The Parks and Recreation Department in Forsyth County, Georgia will soon implement a new background screening policy. Per local coverage, the policy focuses largely on ensuring that background checks are happening for all volunteers and independent contractors, including in youth sports. Parks and Rec board members reviewed and voted in favor of the new policy at the beginning of October. This week, county commissioners gave the policy their stamp of approval—the final step necessary to implement the checks.
According to a report from the Forsyth County News, one Parks and Rec board member said background checks were already happening in most cases, but there was no “streamlined” policy that applied to all Parks and Rec Department activities. There was also nothing in place to guarantee that all independent contractors and volunteers were getting background checks.
One board member claimed that in youth sports, the head coach usually gets a background check but assistant coaches don’t. The board member claimed finding people for head coaching positions is easier than finding people to fill assistant roles. Often, the head coach will just “grab whatever dad” is available to help. In those situations, background checks have often gone overlooked, the board member explained to reporters.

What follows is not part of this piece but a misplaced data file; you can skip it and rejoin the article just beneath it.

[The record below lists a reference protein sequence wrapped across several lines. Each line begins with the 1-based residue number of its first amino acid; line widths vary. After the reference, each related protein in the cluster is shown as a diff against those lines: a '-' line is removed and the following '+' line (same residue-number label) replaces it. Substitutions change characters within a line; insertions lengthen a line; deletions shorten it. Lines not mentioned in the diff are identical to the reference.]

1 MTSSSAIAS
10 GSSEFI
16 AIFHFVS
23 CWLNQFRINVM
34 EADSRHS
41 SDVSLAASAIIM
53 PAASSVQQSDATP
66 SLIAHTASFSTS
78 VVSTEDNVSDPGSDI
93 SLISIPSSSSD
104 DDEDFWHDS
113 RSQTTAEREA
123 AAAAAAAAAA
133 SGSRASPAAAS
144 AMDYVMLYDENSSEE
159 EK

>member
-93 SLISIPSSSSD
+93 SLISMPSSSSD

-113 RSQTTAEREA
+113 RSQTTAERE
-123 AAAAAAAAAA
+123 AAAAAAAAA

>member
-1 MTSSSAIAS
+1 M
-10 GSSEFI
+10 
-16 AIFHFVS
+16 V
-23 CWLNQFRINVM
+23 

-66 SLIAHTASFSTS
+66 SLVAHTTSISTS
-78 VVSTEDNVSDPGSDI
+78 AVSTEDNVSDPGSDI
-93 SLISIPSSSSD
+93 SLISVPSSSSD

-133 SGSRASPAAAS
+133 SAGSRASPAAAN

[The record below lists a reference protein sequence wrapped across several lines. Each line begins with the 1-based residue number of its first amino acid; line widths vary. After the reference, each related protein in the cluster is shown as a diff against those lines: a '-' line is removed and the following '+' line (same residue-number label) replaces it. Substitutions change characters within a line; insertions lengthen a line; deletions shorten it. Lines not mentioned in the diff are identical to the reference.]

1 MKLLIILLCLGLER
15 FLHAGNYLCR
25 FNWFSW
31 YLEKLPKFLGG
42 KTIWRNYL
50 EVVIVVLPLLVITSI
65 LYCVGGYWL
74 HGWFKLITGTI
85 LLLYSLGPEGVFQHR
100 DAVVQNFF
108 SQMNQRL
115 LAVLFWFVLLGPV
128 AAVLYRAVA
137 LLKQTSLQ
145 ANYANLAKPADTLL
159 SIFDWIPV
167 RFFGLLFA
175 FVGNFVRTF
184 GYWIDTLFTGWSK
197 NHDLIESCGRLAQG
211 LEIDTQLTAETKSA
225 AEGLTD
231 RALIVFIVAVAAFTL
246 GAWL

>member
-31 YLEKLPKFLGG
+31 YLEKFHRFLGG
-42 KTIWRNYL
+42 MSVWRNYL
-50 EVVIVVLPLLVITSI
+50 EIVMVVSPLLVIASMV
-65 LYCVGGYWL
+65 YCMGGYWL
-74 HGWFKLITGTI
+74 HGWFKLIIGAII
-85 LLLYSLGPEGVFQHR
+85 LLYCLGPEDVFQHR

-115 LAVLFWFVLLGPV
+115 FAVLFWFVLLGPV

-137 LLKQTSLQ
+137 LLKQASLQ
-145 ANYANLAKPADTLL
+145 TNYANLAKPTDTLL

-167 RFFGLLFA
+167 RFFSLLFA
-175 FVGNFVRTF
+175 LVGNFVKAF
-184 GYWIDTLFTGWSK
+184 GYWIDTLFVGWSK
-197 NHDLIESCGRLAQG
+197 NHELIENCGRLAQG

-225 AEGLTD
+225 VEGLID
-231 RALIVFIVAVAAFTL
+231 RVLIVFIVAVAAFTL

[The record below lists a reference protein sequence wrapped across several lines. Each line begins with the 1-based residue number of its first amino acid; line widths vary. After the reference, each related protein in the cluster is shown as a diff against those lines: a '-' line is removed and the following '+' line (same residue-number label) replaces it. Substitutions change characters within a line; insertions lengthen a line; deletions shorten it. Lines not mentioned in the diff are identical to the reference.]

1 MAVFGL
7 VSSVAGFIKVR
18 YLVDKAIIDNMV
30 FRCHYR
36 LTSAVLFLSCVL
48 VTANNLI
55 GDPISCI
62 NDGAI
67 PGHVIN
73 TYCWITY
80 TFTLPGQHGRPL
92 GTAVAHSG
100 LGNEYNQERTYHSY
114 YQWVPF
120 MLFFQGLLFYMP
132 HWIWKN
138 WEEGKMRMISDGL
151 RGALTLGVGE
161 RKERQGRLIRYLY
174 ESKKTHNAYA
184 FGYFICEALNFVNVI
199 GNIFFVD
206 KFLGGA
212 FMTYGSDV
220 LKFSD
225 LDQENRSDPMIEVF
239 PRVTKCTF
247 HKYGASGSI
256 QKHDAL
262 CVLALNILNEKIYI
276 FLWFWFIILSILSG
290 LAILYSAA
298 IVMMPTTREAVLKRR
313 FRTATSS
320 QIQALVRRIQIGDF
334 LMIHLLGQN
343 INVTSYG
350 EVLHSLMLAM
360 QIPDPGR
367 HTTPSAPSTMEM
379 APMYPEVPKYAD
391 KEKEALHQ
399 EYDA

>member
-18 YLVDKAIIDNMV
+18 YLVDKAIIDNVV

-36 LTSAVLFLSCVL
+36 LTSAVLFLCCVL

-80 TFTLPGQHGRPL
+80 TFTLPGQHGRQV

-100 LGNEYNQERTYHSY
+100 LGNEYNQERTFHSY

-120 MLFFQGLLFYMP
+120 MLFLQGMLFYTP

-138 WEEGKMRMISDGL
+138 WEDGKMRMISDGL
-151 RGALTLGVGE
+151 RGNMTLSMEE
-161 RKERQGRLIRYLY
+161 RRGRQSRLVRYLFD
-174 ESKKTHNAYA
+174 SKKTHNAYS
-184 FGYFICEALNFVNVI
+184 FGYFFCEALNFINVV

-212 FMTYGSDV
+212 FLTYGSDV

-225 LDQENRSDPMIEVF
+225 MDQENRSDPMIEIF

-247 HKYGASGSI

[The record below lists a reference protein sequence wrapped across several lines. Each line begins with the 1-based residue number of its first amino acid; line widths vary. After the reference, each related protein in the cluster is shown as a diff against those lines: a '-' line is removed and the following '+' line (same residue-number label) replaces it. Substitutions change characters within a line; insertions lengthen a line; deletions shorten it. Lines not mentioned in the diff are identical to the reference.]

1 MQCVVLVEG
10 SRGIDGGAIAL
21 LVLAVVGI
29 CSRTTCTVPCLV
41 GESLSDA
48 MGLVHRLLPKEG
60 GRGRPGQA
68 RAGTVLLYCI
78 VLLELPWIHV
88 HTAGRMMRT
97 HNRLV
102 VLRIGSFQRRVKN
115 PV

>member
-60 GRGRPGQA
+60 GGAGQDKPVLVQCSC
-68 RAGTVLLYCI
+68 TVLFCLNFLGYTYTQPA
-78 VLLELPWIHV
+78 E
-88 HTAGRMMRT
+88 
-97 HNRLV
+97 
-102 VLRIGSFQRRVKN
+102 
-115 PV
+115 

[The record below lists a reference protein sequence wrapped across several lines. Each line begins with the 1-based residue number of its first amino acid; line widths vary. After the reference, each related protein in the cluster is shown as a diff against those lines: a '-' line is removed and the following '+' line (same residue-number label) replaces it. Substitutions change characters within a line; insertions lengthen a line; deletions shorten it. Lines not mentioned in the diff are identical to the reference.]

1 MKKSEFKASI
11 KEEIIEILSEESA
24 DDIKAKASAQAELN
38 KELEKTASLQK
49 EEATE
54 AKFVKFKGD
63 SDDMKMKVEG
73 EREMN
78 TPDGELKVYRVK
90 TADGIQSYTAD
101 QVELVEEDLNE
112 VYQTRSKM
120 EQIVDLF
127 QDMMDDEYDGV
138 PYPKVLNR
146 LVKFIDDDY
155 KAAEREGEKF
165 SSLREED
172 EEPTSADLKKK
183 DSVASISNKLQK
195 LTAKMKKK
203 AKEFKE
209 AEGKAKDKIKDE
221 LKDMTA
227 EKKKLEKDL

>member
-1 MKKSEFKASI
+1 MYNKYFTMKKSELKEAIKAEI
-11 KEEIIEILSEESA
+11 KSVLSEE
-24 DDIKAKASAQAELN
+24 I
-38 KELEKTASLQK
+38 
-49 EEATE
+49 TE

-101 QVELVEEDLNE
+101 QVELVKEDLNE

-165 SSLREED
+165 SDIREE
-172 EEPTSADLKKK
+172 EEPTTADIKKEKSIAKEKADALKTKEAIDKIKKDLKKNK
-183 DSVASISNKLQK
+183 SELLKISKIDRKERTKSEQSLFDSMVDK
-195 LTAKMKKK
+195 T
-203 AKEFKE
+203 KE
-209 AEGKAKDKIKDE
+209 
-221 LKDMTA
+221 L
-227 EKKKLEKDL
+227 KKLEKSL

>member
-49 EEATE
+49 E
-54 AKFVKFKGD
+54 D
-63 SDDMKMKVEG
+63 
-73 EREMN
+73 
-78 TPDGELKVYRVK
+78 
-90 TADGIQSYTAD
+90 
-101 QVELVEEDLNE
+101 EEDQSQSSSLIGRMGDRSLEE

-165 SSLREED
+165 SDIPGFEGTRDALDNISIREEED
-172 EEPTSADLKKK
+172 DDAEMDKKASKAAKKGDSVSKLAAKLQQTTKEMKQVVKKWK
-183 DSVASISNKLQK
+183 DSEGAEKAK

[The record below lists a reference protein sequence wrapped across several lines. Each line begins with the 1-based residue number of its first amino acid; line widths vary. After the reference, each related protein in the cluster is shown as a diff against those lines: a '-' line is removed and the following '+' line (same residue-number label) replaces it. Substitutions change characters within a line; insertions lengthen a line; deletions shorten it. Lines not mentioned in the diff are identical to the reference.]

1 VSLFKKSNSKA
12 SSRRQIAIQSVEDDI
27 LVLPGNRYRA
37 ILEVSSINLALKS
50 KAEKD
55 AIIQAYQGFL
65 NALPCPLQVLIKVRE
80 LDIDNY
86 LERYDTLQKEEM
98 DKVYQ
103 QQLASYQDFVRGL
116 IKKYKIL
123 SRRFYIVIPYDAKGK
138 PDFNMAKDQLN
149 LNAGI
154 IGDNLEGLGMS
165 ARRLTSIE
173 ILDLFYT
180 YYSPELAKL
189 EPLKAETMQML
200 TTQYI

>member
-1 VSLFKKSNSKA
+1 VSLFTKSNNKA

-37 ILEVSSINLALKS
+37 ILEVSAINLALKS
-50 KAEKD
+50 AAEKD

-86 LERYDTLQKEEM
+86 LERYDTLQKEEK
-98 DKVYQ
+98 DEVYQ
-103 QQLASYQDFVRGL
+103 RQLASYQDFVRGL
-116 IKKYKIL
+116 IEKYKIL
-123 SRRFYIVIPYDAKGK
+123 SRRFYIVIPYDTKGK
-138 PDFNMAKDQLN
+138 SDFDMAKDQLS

According to administrators, the new Parks and Rec Department policy should prevent such oversights from occurring in the future. Per a report from the Atlanta Journal-Constitution, the new policy will require annual background checks for all volunteers and independent contractors who work “directly with at-risk clients.” At-risk populations, as defined by the policy, include kids under the age of 18 and people with disabilities. The Parks and Rec Department will also run background checks on anyone who works in an office or rec center, anyone whose role involves the handling of money, and anyone who frequently works without the supervision of Parks and Rec staff members.
Per reports, in addition to helping to ensure volunteers and contractors are properly vetted, the new Parks and Rec policy outlines past convictions that can disqualify potential personnel. Anyone whose criminal record includes a violent felony conviction or sexual offense will be barred for life. Other offenses can lead to disqualification depending on their relevance to the volunteer or contract position and how long ago they occurred. For instance, a non-violent misdemeanor triggers a disqualification if it occurred within the past three years, while a violent misdemeanor will bar a candidate if it took place within the past decade.
The Forsyth County Parks and Recreation Department has not yet announced which types of background checks it will be using to vet volunteers and contractors.